Mars is being eyed by many studies regarding its potential as a new habitat for humanity soon. Numerous data have been gathered and are still being extracted from the planet to support the fact or even improve the conditions of Mars, making it purely life-based and habitable for people alongside Earth. However, the red planet needs a stable and reliable atmospheric region to protect life on its surface. With the availability of planet-wide protection, many prospects could materialize on Mars, such as regulation of energy, water supply, and development of agriculture for plants and foods.

Is it Possible for Mars to Have a Magnetic Field?

Mars Before and During Global Dust Storm
(Photo: NASA Hubble / WikiCommons)

With that said, a group of scientists from prestigious organizations has conducted a collaborative study regarding the possibility of building a protective structure that could cover Mars from frying radiation and extremities of the void surrounding the planet. The study is an effort to make the theory of a protective layer similar to the Earth's magnetosphere actualize and envelope the red planet for future dwelling. The study included respected experts such as NASA Washington DC Headquarters chief scientist James Green. The main interest of the research is to jumpstart the ancient magnetic field of the planet that, based on previous theories, has disappeared due to natural phenomena.

The authors of the study said that if humans want to live on Mars, a lot of examination and application must be considered, including the planetary structure of the red orb terraformed. The experts added that among essential objectives is to terraform Mars - a progressive approach to developing a magnetic field around the planet. It means that a lot of progress and analysis must be met because there are no magnetic fields available on Mars at the moment.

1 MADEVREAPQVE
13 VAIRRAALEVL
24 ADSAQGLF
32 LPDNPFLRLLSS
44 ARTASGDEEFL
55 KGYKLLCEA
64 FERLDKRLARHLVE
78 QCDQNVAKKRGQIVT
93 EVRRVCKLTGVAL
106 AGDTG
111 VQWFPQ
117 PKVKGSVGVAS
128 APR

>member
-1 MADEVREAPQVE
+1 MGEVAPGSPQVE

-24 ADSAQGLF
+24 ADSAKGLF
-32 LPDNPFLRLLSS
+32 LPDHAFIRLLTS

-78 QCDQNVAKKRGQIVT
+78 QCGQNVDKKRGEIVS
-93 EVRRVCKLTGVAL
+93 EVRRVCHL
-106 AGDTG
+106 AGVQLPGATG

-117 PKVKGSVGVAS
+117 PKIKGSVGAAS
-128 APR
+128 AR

Compared to Earth, the Red Planet has a substantially weak and fragmented magnetic field which explains why it can be dangerous to reside on the planet.

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Studying Artificial Magnetic Fields for the Red Planet

In the study published in the journal Acta Astronautica, titled "How to create an artificial magnetosphere for Mars," researchers write that one of the goals of terraforming would be to increase the atmospheric pressure on the Red Planet above the Armstrong Limit--a threshold that allows humans to dwell without the need of a full-body pressure suit, according to the WorldAtlas. Below this pressure limit, water in a person's lungs, saliva, and eyes would spontaneously boil.

According to researchers, the amount of magnetic field necessary to protect the Red Planet and possible future human inhabitants from the solar wind is equal to that of a refrigerator magnet. The challenge now is generating the necessary magnetic field throughout the entirety of Mars.

One of the ways researchers hypothesize to surpass the challenge is to restart and circulate the Red Planets iron core, which would create a continuous solid loop of magnets using chains of coupled sources with an aided plasma torus, Futurism reported.

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